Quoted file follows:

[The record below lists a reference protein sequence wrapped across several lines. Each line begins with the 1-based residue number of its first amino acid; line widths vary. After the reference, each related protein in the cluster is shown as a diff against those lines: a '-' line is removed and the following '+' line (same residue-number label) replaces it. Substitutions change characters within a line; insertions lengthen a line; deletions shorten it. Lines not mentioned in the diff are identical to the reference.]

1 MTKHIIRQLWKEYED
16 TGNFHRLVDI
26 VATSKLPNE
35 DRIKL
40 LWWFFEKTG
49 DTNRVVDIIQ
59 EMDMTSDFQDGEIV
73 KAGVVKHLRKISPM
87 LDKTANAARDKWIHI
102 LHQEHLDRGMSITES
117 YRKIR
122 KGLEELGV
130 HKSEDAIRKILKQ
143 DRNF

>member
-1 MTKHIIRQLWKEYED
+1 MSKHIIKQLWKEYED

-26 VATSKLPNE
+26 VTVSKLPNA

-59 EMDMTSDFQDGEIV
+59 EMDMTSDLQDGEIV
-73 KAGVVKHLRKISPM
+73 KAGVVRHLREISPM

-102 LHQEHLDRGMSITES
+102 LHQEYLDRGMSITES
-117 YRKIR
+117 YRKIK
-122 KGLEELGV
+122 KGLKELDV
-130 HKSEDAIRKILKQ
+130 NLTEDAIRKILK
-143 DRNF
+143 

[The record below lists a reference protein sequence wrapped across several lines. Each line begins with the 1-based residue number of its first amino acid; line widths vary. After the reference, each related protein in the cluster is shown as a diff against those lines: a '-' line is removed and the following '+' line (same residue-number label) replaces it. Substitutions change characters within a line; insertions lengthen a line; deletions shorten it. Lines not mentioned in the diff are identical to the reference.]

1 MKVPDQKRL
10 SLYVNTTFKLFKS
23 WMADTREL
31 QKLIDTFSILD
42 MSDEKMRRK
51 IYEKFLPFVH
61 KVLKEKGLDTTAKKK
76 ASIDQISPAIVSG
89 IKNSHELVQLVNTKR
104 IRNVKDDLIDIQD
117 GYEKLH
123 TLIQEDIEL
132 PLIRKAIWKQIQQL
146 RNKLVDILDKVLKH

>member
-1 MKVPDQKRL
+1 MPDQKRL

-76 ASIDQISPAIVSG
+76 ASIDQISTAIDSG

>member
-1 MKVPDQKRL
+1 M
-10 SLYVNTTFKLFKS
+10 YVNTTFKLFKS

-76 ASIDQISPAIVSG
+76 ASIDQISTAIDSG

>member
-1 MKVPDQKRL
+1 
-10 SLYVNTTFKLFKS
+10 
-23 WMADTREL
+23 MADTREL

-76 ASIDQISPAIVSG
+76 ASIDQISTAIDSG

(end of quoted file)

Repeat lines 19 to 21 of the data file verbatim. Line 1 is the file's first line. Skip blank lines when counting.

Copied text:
-26 VATSKLPNE
+26 VTVSKLPNA

-59 EMDMTSDFQDGEIV